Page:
iOS development, android development, Clicdata, web-based BI
The Victorian Fisheries Authority (VFA) handles Victoria’s fisheries resources and is constantly working with stakeholders to deliver outcomes pertaining to sustainable fishing, aquaculture, clear resource access, and increased economic, social and cultural value.
Building on their trusted community and stakeholders, VFA saw an opportunity to crowdsource data from ‘fishers’ (anglers) to help inform them of fish stocks and waterway health across Victoria’s waterways. By capturing catch data, scientific information would be yielded to help better understand the impact of environment events against catch rates for different fish breeds. The project would be a world-first.
VFA sought to create an Angler Diary that would be devised from mass crowdsourced data from an estimated 40-60k Victorian fishers. Contributors to this diary would be represented by a keen community of anglers who enthusiastically kept track of their own catches.
Expanding on this idea, Newpath established a technology stack and the app concept leveraging our innovation sprint program. Interactive prototypes and a beautiful interface design would be tested with the community prior to development. A phased product release process would allow us to continuously release new features to the user base. The interactions and experiences offered by each featured would be informed by user data and feedback.
With an enthusiastic community on hand, crowdsourcing data would be easy. However, the issue was ensuring the user experience was as seamless as possible to encourage usability. With approximately 40,000 members who would potentially be contributors, defining data structures was important from the get-go. Conceptually, gamification also needed to be built into the product roadmap.
Such complex ideas needed to be distilled, documented and prototyped within a User Experience Design process. Newpath design team worked closely with VFA’s project stakeholders throughout spirited Design Thinking studio workshops that produced amazing ideas: “What if we integrated BOM data with catch rates? We could scientifically analyse the impact of the moon and water levels on catch rates and fish stocks…” (heads explode)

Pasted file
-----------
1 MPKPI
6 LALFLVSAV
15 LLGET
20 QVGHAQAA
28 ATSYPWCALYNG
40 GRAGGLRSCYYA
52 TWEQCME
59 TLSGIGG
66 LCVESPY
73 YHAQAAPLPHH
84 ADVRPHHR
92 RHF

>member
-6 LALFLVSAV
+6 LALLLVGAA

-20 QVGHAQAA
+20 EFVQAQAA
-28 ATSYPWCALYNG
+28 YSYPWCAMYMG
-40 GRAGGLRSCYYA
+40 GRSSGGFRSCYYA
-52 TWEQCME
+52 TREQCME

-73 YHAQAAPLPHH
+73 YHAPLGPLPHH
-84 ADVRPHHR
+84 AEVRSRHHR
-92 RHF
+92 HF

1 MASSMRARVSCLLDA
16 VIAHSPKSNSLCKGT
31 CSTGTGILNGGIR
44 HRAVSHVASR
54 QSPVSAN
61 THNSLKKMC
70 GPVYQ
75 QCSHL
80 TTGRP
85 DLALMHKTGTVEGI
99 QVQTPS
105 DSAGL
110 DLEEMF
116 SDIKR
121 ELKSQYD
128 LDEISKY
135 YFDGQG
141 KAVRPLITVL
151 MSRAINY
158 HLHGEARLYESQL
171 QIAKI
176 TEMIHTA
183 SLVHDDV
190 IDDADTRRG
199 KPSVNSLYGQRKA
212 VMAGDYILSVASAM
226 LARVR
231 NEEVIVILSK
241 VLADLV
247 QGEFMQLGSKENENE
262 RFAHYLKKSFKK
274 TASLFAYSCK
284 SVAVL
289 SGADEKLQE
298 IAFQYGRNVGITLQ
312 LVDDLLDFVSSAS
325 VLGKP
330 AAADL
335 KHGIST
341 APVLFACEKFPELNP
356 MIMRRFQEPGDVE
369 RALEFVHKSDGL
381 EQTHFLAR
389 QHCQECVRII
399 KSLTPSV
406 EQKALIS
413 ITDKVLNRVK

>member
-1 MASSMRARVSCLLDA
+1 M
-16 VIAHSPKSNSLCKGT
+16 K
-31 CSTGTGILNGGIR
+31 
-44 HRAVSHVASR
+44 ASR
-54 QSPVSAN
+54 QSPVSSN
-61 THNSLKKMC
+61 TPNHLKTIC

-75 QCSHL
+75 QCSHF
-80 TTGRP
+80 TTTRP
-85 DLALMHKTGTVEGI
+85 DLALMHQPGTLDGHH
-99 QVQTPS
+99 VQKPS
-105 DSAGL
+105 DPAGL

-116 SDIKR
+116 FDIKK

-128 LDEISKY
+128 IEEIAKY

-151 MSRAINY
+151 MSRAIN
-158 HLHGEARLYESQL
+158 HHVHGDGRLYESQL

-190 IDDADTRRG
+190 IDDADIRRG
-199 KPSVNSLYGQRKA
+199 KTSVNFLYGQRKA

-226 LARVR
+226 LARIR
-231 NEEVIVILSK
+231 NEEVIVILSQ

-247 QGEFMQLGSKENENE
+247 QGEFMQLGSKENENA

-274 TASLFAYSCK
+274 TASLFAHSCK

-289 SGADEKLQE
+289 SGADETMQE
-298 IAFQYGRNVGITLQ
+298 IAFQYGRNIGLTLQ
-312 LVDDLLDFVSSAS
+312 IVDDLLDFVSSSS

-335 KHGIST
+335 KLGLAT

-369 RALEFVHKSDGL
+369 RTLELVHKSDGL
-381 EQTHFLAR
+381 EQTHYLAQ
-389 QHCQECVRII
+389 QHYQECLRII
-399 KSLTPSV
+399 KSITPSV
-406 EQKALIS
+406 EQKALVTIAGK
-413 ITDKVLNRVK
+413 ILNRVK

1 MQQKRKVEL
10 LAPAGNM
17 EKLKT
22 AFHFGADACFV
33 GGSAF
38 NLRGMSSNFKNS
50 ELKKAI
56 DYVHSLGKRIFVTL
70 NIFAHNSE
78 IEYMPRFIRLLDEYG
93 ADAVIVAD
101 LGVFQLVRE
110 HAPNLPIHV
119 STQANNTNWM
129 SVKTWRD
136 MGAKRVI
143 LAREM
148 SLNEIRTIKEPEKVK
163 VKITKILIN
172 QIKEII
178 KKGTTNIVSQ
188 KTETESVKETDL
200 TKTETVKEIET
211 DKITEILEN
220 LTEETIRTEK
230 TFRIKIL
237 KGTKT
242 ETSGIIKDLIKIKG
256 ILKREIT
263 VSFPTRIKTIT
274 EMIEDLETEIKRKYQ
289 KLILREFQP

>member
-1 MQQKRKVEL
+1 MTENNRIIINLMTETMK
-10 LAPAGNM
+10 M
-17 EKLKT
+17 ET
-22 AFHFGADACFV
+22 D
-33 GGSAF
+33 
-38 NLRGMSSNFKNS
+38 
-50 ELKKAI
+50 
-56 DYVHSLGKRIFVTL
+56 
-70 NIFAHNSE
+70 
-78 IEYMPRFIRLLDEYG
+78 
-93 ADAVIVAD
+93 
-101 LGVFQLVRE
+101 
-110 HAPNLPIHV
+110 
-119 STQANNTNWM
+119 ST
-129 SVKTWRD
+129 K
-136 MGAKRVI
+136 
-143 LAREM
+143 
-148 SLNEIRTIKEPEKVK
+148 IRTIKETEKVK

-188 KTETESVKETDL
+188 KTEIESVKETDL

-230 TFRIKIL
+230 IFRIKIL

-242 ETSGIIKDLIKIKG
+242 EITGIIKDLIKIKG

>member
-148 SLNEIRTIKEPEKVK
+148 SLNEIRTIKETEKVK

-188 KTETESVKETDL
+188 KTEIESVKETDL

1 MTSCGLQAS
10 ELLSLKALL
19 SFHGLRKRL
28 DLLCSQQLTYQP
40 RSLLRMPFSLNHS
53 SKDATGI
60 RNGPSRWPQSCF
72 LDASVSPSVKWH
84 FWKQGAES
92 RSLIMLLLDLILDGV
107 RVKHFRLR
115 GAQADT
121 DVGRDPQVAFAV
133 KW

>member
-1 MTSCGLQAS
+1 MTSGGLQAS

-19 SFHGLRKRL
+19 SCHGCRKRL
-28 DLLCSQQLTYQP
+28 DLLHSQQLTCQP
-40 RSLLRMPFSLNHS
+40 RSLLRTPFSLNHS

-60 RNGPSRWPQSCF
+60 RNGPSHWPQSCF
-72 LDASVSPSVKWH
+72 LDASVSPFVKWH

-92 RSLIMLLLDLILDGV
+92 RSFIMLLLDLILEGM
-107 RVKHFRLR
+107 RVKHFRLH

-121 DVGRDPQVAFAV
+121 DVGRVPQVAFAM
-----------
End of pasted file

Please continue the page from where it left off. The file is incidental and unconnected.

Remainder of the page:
Based on our initial designs of the mobile app prototype, we predicted that the first release of the mobile app would face some resistance. While the concept was appealing, the app wouldn’t be engaging enough for anglers to use. Luckily our innovation program had already highlighted a roadmap of features including community competitions, social interaction, and other gamification concepts.
We designed components that matched the product release roadmap that could be sequentially developed and released to the market.
The application was developed using React Native, a framework created by Facebook to facilitate smooth and easy cross-platform mobile development. This framework also negates the need to code separate apps for an iOS or Android platform — one codebase seamlessly develops apps for both platforms without compromising on the UX and UI experience.
Built on a robust open source database platform, we also integrated Business Intelligence software – Clicdata. This web-based BI tool allows our data analysts to rapidly generate data insights – all delivered via an elegant dashboard.
To ensure a smooth transition into the market, Newpath Web also released a communications plan and helped produce digital product assets like videos that described the app and its value to Victorian anglers. This commercialisation of the digital product through branding, social media presence and a formal communications plan helped VFA launch into the market.
Launched on-time and on-budget in early 2019 to the 60,000 strong angling community, our roadmap would see us design and develop new features on a continuous basis.
Version 1.1 of the app included the gamification features for angler clubs and social interactions. A clear boost in engagement and usage was seen with the release of each additional feature.
VFA’s data scientists are now actively using angler data yielded from the app to inform waterway health reports and fish stock levels for Victoria’s many rivers, lakes and open waterways.